Anamosa limestone contributes to residential luxury
June 23, 2010
Home to the Rose Parade since 1890, Pasadena, CA, is a treasured city in Southern California. It is positioned in the San Grabriel Valley - only minutes from downtown Los Angeles - and recognized for its historic district. Many of the buildings in Historic Old Town Pasadena have been restored, and the area has become a hot spot with its bountiful restaurants, night clubs and specialty shops. And as the result of its alluring environment, new housing complexes are being developed to accommodate those migrating into the city. One of the more recent additions is the Montana 1, a luxury condominium located at 345 East Colorado Boulevard, which features Anamosa limestone on its exterior facade.
“The urban design objective for the Montana 1 project was to create contemporary condominium residences as urban infill to Pasadena’s Historic Civic Center District and Main Street,” said Steve Nakada of Nakada & Associates, Inc. in Los Angeles, CA, who worked along with Project Architect Misa Lund on the job. “The building design objective was to break down the civic massing with interlocking volumes of different materials.”
In total, 10,000 square feet of Anamosa limestone - supplied by Weber Stone Co., Inc. of Anamosa, IA, and installed by SMG Stone Co., Inc. of Sun Valley, CA - was employed for a portion of the exterior skin of the building. The rest of the facade features pre-cast concrete panels with a custom mix of Sierra Nevada aggregates and San Gabriel River sand, with a light sandblast for texture.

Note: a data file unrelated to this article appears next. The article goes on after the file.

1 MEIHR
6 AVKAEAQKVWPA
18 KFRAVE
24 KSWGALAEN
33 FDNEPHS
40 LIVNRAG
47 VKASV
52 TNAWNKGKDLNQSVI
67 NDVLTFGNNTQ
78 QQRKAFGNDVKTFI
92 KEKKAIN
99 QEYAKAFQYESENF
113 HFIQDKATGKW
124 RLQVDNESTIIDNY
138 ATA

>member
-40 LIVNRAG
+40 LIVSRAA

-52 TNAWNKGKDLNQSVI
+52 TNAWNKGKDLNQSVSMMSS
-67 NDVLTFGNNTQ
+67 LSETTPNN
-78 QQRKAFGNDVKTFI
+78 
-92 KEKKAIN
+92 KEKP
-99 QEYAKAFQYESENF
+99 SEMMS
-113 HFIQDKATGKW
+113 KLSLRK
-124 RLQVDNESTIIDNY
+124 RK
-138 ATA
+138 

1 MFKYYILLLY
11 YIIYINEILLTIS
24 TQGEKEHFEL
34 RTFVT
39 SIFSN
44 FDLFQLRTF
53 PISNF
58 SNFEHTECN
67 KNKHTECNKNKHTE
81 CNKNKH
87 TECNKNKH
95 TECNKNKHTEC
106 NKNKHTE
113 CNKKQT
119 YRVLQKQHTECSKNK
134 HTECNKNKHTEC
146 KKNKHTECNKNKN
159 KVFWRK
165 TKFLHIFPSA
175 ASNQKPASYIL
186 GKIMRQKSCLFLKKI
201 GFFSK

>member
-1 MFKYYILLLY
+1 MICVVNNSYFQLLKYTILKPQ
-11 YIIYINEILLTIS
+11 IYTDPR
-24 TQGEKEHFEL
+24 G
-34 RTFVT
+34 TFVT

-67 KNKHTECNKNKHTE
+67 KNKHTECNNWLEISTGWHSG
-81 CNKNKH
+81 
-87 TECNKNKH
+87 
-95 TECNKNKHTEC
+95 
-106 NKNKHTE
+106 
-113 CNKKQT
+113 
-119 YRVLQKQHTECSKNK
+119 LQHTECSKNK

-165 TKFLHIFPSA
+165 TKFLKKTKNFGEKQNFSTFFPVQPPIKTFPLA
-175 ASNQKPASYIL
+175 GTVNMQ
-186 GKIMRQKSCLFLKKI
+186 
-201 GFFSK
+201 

“We chose Iowa limestone for its distinctive golden and purplish hues and strong veining,” explained Nakada. “The color becomes richly saturated in the San Gabriel Valley sunlight, and it was used on the building exterior and throughout the landscaped Paseo areas.”
The Anamosa limestone pieces that comprise the exterior facade of the Montana 1 measure 36 x 18 x 1 ¼ inches. Each piece has a machine-smooth finish and was mechanically fastened to the structure.
Adding an artistic touch
To create a Midwest aesthetic on the front of the condominium complex, images of hawks and birds were hand carved into the limestone. “The intaglio engraving was one of four public art projects by Gwynn Murrill - an international renowned sculptor - who does modern interpretations of wildlife,” said Nakada. “She also did the bronze bighorn ram mounted on Iowa limestone quarry blocks that create a plaza fountain.”
In regards to the stonework, the project ran smoothly, according to Nakada. “The Project Architect, Misa Lund, was on site full time four days a week - providing site observation,” he said. “We had very few concerns because of the positive relationship we shared with SMG during the criteria phase and coordination from shop drawings to fabrication to installation.”
The Montana 1 consists of 28 luxury condominiums that cover 150,000 square feet of space and 7,500 square feet of retail space on the ground floor. The five residential levels contain condominium units measuring 3,800 to 4,000 square feet as well as 5,000-square-foot penthouses.
Construction on the building began in August 2005 and was completed in December 2009. “The Montana has been extremely well received by the city, after a rigorous entitlement process and positive responses from the real estate community,” said Nakada